FALL OF 3500 FEET

The plane was believed to have been at an altitude almost 3500 feet when the explosion occurred. One of the victims was found buried head first in the ground. Nearby another body was found and a short distance away a third was discovered in the grass.” One of the airmen has a parachute strapped on but evidently had no time to use it. Parts of the machine were half buried in the ground and debris was scattered over wide area. The pontoons were found one hundred yards from the main portion of the plane.

WERE SURVEYORS

The aviators had taken off from Winnipegosis during the morning, a topographical survey of the Hilbre district. It came from the Lac-du-Bonnet station of the Royal Canadian Air forces, where forestry and survey planes are stationed during the summer months. It was a single engined Vickers Viking of the pusher type with the propeller at the rear of the wings. Preparations for an investigation are under way and Flight Lieut. L. T. Stevenson of headquarters staff here left tonight for the scene of the tragedy.


Were Flight Officer W. C. Weaver, pilot in charge, A.T. Bradley, photographic mechanic, and F. H. Wrong, surveyor of the topographical survey branch, Ottawa in Charlotte M. Campbell’s album? If of course it’s them seen here in 1924…

Canadian Vickers Viking Mk. IV, G-CYET, Reindeer Lake, Manitoba, 1924. (Library and Archives Canada Photo, MIKAN No. 3389794)

By looking at that next picture, we see two pilots. They both have pilot’s wings. If the caption is right, and I have no doubt it’s right, one of the pilot should be Flight Officer W. C. Weaver.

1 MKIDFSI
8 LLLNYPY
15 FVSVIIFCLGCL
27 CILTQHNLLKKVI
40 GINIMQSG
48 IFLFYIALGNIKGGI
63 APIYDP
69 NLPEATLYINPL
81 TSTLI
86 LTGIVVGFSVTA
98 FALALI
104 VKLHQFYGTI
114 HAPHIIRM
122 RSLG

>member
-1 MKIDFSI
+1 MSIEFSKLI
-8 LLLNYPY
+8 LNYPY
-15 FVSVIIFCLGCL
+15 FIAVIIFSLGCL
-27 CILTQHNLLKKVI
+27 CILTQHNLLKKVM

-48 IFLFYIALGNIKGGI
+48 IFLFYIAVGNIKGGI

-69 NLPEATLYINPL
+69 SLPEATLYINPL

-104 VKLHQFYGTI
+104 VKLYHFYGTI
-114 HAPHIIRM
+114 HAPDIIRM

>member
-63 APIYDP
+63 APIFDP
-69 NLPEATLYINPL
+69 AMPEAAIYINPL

Having a name to work with I went on Google.


https://www.thenetletter.net/the-netletter/2016/1337/reader-feedback-1337
Norman Hogwood, from New Zealand, sent us this information.

I’m reading a book called “One Summer – America 1927” by Bill Bryson.

In it, Lindbergh has flown to Paris, Byrd has crash-landed on the beach in Normandy so the papers are full of aviation stories.

He says they’re silent on the 12th of July, 1927 except for one small item about an event in Canada the day before when a survey plane took off from an airfield near Lake Manitoba. It carried a pilot, a photographer, and a surveyor. The weather was fine. Witnesses reckoned it climbed to about 2000 ft in a normal manner but when it emerged from a cloud bank they saw the occupants fall out, one at a time, and plunge to their deaths. According to Bryson the events surrounding that incident are largely unknown. A very strange happening and I wonder if you or any of your friends have the answer to the riddle.